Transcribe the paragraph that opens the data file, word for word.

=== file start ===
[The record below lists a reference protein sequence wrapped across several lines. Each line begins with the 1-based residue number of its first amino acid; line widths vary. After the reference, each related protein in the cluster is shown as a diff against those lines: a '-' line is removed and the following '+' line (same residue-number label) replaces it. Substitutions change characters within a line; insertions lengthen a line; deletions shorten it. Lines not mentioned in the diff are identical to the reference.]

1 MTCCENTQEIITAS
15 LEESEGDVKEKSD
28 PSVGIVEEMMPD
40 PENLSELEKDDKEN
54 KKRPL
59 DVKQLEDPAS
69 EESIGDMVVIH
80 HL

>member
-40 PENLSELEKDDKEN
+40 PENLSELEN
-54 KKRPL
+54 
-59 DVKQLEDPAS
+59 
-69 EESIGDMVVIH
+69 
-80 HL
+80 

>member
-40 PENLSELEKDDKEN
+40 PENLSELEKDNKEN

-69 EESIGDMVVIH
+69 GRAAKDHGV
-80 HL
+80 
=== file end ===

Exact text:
[The record below lists a reference protein sequence wrapped across several lines. Each line begins with the 1-based residue number of its first amino acid; line widths vary. After the reference, each related protein in the cluster is shown as a diff against those lines: a '-' line is removed and the following '+' line (same residue-number label) replaces it. Substitutions change characters within a line; insertions lengthen a line; deletions shorten it. Lines not mentioned in the diff are identical to the reference.]